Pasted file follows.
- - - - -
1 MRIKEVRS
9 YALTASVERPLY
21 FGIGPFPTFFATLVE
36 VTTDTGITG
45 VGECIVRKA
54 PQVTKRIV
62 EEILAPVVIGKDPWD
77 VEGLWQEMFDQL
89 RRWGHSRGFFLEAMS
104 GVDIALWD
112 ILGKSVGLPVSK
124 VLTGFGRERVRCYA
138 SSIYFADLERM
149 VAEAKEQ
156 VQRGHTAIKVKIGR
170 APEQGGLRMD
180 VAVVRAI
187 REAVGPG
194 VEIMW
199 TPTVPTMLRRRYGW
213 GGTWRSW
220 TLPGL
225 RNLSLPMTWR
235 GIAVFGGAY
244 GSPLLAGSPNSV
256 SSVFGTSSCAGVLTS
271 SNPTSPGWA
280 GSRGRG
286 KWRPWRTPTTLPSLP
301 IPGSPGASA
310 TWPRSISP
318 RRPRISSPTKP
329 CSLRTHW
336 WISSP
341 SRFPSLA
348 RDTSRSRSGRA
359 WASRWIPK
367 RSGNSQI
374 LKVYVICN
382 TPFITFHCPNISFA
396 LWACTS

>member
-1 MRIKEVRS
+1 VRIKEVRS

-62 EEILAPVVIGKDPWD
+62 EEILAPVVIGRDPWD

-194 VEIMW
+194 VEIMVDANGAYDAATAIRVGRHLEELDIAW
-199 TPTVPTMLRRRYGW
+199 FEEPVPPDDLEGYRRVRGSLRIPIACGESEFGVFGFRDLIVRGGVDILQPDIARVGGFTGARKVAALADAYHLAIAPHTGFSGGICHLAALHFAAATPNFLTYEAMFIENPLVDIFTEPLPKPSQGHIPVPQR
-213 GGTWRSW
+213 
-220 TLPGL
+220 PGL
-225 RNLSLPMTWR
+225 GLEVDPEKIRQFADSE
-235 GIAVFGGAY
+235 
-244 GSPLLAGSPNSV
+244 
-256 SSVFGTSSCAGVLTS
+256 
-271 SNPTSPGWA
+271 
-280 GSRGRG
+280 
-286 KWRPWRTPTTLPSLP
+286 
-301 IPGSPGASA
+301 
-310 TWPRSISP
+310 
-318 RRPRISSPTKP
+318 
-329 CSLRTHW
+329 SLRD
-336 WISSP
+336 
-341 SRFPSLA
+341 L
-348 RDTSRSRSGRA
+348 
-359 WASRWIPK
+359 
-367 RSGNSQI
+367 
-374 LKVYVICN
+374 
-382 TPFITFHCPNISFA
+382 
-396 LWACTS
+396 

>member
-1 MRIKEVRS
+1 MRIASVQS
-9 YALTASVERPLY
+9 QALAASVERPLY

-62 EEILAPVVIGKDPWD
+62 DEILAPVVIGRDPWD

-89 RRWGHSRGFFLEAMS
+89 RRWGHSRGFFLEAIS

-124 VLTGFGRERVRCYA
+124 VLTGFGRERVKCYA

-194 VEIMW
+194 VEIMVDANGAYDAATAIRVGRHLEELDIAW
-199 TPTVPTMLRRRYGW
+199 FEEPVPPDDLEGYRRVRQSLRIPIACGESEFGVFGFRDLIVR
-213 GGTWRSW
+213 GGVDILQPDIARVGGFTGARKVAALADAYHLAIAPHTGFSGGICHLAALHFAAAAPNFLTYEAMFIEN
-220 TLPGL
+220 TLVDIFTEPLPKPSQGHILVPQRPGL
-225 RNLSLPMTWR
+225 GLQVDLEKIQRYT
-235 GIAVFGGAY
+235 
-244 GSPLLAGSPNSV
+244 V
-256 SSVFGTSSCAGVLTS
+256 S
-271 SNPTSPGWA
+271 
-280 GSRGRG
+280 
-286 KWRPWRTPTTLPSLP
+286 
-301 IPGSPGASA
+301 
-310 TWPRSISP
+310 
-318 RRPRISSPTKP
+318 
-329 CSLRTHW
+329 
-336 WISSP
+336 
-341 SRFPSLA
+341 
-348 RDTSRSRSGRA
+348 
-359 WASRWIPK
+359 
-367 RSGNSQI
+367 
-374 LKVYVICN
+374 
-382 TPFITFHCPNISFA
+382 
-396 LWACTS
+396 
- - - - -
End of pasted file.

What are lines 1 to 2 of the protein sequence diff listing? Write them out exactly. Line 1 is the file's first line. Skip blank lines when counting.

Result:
1 MRIKEVRS
9 YALTASVERPLY